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Turkey confirms intention to both import and develop long-range SAMs

The head of the Undersecretariat for Defence Industries (SSM) Dr. İsmail Demir reiterated SSM’s intention to develop a long-range surface-to-air missile (SAM) system, even amid the Turkish armed force’s effort to procure an off-the-shelf from abroad.

Speaking to the Daily Sabah, Dr. Demir reiterated SSM’s support to the homegrown SAM program, which is being undertaken by Aselsan and Roketsan. “Actually our road map is very clear. When we canceled the tender last year, we announced that the project [T-LORAMIDS] was continuing. Thus, we are still working to produce the long-range missile system locally.”

Dr. Demir added that an off-the-shelf system may be procured, especially if the selling vendor is willing to transfer valuable technology intellectual property and expertise. Turkey’s homegrown long-range SAM is expected to come to fruition in “five to seven years.”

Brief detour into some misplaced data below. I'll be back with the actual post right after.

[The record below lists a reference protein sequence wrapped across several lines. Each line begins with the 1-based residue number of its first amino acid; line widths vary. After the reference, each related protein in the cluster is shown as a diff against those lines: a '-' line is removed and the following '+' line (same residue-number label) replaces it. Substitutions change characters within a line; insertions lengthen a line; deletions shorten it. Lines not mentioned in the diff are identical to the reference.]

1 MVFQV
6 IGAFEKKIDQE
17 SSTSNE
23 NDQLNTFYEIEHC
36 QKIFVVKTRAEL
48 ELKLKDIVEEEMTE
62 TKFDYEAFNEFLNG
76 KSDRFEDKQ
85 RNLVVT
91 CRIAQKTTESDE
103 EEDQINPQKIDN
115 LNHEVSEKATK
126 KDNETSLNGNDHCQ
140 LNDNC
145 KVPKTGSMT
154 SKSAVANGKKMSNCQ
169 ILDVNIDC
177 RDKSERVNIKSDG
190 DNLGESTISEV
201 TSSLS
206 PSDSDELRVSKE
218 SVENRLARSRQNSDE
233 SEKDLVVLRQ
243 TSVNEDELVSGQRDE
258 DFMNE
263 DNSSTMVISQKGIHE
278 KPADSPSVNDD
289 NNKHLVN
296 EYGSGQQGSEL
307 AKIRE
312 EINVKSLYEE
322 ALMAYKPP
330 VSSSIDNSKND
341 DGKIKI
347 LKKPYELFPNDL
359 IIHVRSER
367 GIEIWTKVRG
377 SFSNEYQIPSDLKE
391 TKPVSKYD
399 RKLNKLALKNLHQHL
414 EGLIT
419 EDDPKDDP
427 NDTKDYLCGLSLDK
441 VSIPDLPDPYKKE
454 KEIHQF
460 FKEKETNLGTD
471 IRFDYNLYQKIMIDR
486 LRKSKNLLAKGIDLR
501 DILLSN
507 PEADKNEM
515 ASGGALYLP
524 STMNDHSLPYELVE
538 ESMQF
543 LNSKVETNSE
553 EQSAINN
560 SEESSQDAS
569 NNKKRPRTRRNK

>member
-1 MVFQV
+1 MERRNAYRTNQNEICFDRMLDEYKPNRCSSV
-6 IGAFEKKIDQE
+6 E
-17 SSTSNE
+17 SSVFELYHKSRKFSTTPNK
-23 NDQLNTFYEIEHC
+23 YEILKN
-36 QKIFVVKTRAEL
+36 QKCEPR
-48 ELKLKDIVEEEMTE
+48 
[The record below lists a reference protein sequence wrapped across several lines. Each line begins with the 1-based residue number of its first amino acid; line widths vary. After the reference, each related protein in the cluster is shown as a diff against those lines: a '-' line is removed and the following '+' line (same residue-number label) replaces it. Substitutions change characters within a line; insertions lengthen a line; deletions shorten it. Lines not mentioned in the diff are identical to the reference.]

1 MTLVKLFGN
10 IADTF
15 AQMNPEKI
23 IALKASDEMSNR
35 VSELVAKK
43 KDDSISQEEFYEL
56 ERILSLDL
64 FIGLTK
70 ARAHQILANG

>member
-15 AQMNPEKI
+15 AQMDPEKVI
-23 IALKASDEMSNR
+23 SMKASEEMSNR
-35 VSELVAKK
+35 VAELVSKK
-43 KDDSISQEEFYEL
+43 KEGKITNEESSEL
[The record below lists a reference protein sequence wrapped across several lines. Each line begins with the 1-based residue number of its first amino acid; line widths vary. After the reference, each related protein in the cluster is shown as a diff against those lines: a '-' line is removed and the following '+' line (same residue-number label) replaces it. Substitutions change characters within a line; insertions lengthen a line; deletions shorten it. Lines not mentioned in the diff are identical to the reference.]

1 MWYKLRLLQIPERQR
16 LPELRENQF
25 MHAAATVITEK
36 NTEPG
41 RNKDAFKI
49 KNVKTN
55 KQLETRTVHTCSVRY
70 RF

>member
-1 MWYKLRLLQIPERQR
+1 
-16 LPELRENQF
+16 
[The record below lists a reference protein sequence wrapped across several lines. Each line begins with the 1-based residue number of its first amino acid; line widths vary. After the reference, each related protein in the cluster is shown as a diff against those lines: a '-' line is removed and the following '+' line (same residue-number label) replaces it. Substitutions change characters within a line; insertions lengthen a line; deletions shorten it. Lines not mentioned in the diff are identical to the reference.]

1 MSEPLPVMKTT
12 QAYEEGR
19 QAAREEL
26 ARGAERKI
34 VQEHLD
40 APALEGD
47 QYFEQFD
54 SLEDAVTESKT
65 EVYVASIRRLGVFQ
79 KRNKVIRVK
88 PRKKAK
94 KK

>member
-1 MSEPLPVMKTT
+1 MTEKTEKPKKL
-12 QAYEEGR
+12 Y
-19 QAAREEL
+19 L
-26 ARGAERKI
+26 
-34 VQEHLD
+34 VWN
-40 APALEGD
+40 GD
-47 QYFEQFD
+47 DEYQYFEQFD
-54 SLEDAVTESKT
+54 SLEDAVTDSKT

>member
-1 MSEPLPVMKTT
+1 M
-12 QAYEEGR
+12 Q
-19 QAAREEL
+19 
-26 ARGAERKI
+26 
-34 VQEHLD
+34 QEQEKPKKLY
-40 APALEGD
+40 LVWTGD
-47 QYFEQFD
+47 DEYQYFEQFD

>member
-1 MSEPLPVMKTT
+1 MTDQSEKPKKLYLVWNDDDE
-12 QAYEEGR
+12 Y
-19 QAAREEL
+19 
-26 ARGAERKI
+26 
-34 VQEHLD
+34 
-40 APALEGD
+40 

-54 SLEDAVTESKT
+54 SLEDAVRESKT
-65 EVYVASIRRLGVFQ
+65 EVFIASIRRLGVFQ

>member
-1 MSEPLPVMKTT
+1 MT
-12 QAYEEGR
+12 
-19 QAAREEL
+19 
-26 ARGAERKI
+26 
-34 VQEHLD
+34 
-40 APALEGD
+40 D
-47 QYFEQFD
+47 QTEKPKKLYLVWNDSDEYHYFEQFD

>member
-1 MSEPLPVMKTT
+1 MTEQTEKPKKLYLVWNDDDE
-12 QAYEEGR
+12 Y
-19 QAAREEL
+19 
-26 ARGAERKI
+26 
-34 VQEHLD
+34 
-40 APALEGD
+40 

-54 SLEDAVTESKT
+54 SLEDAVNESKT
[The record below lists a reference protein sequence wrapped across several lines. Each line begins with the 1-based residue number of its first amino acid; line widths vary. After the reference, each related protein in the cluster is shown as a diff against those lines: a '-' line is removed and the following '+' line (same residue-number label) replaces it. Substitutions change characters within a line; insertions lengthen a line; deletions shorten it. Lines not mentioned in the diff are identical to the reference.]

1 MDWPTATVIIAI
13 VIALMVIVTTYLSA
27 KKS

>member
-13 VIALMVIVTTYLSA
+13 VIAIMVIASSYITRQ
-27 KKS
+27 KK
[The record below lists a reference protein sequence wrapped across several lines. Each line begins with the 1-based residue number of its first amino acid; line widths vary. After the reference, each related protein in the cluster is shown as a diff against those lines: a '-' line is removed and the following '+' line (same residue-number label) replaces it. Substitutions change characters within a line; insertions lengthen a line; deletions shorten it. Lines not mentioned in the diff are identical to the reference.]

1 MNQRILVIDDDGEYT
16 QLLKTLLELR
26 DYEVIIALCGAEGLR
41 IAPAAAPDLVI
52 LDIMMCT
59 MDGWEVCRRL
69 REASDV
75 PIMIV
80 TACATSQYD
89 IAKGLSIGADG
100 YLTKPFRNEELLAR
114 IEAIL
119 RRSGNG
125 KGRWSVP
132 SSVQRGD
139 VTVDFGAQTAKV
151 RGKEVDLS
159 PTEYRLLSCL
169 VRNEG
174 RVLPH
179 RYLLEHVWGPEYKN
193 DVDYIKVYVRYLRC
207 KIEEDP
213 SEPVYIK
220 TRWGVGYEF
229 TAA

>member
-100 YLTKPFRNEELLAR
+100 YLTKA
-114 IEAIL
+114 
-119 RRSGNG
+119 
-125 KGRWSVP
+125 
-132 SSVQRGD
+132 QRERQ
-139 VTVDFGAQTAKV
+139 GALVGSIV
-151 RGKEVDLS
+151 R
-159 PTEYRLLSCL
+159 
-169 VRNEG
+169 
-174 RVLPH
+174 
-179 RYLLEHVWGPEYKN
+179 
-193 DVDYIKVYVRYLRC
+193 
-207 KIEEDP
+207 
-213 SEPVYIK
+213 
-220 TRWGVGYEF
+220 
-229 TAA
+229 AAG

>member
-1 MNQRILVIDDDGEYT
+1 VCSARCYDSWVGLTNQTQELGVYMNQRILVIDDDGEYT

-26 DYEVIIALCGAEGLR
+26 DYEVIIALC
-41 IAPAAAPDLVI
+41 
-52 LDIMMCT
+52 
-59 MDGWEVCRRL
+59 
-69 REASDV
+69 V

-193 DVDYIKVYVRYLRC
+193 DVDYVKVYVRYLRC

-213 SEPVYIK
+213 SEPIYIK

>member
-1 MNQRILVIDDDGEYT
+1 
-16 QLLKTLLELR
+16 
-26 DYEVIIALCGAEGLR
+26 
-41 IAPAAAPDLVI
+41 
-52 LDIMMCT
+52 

Notes & Comments:

Turkey was linked to a possible Aster-30 SAMP/T purchase from Eurosam, a consortium jointly-owned by MBDA France, MBDA Italy, and Thales Group, in September.

Although Roketsan is on track to developing short-range and medium-range SAM systems in the form of the Hisar-A and Hisar-O, respectively, Ankara’s long-range SAM program has been tied to an off-the-shelf purchase, one tied with transfer-of-technology and expertise.

The recent warming in ties between Moscow and Ankara has prompted commentary that the Russian defence industry could be a factor in Turkey’s long-range SAM initiatives, but as was the case in the failed deal with China, NATO compatibility (and security concerns) will likely keep the Turkish program in the orbit of Western vendors.

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